Best-selling author Jack Weatherford to discuss Genghis Khan’s surprising approach to religious freedom at EWU event in Spokane

Anthropologist and best-selling author Jack Weatherford will explain Wednesday how the world’s greatest conquerer – Genghis Khan – used religious freedom as a way to rule the largest land empire in history.

“Everyone knows the name, but they can’t exactly remember what he did other than kill a lot of people,” Weatherford said. “There’s more to the story, and I’m interested in more to the story.”

Weatherford will speak at the Martin Woldson Theater at the Fox as part of the President’s Forum for Critical Thought at Eastern Washington University, which is a lecture series supported by the Daniel and Margaret Carper Foundation.

Bonny Bazemore, associate professor of ancient history at EWU, said Weatherford is presenting a new viewpoint based on ancient sources.

“It doesn’t get more exciting than that,” she said. “He talks about how Genghis Khan brings a cultural unity rather than a religious unity and I think that’s so very important because in the West, as we all know, we’re still having this problem.”

Weatherford will be discussing his latest book, “Genghis Khan and the Quest for God.” He said Khan wasn’t the first leader to believe individuals should have religious freedom, but he was the first to make it an international law.

“He really believed all religions were true and correct in certain ways,” Weatherford said. “There was no bad religion. No religion tried to teach people to be sinful or to do wrong.”

Khan worshipped nature and is considered by many historians to have been an animist or deist. He believed others simply worshipped differently, but were all on the same path, Weatherford notes.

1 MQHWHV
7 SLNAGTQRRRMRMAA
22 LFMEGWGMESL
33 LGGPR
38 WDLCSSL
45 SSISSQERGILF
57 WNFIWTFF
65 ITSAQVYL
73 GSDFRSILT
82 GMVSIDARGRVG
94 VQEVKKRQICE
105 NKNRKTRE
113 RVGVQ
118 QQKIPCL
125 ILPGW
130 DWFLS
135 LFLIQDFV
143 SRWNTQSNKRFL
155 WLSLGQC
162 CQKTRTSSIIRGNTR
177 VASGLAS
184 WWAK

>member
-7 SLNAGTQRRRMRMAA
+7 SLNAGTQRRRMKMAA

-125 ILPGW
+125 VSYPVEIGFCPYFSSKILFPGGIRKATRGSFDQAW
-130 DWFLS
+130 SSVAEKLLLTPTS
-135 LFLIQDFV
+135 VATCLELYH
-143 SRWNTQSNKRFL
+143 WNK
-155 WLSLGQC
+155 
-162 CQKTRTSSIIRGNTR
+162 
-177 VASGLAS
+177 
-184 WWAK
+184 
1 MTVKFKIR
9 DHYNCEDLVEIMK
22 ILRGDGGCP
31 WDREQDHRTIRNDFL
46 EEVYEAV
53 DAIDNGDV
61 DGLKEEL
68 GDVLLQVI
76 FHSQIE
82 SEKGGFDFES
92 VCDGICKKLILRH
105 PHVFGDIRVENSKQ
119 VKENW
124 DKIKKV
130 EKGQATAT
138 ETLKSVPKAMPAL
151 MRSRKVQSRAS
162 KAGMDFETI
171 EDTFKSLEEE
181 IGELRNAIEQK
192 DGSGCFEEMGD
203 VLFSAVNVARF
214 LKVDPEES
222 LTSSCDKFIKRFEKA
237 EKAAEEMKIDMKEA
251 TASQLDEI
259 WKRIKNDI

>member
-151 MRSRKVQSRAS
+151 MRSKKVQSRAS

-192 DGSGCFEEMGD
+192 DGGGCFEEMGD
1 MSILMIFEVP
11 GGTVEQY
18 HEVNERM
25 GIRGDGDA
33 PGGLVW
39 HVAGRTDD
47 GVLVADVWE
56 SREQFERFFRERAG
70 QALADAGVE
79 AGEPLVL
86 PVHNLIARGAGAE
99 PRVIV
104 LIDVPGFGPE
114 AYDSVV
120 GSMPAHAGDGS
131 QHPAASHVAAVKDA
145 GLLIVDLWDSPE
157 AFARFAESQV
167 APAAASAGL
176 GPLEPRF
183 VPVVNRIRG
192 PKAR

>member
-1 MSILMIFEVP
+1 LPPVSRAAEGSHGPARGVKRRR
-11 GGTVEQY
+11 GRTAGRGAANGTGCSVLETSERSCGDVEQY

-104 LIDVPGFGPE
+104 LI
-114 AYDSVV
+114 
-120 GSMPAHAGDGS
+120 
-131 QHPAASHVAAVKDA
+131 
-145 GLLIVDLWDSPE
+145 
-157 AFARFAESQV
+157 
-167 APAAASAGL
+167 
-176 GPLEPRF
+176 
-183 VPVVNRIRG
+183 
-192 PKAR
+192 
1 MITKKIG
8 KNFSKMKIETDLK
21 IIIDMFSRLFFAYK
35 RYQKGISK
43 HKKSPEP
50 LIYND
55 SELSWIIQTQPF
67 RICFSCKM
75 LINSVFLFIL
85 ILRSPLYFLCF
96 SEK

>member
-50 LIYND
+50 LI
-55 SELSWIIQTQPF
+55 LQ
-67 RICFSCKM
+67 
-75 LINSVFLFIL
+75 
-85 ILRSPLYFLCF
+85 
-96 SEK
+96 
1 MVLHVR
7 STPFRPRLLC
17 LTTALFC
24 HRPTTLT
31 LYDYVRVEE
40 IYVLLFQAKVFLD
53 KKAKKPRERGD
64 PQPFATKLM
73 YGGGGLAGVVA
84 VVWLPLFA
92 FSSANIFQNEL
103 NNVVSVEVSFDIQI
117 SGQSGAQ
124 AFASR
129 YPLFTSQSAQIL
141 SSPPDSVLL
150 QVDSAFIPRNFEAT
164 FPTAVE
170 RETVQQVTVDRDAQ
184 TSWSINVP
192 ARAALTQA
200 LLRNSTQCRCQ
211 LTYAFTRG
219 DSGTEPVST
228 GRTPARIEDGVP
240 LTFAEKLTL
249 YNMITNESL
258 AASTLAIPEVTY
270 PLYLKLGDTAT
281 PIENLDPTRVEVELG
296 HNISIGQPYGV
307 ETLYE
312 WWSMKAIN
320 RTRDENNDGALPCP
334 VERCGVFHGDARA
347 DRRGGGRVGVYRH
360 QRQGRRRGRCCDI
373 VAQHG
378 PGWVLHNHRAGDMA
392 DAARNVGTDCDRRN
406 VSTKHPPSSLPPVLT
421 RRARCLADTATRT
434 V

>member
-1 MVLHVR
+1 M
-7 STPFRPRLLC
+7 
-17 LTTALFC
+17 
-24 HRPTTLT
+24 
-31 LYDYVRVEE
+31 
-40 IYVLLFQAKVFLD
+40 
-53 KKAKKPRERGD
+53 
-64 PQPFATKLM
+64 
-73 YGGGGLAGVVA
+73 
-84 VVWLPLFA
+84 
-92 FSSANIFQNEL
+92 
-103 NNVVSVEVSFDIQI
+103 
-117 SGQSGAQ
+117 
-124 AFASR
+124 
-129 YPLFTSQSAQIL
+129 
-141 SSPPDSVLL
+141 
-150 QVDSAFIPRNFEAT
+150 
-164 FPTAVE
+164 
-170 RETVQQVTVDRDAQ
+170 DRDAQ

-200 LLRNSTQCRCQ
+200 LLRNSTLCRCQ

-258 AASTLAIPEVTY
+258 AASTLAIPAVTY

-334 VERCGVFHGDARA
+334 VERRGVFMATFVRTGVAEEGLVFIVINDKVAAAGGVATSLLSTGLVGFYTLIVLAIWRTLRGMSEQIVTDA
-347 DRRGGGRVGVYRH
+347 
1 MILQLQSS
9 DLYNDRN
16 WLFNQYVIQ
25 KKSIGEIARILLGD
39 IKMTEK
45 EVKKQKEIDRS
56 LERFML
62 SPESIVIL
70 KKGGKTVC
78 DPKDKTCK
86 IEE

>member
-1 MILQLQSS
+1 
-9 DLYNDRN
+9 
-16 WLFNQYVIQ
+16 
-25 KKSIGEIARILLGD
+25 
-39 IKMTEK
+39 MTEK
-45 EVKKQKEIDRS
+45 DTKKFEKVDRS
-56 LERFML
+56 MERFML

Bazemore noted that Khan never imposed his religious beliefs on others.

Weatherford said that he also saw the practicality of religious freedom. It created a loyal society. However, Weatherford points out that the ruler wrestled with many of the same problems facing society today: religious extremism and the divisiveness that so often comes with religiosity.

Family and faith have long been the basic aspects of human life, Weatherford said, but religion has long been an excuse and motivating factor for warfare.

“Genghis Khan felt part of his job was to bring religions back in line, keep them subservient to the needs of society,” he said.

He said he hopes his book, and his lecture, will be an affirmation of religious freedom. Khan’s concept of it has been violated for centuries and he said a solution needs to be found.

“Religion is becoming a greater and greater problem in the world and we do need to find some way to get it back to being the solution that most religions are intended to be,” he said. “They were founded by someone or a group trying to solve a problem and a better world.”

Scholar to discuss views on inadequacies, realities of Scriptures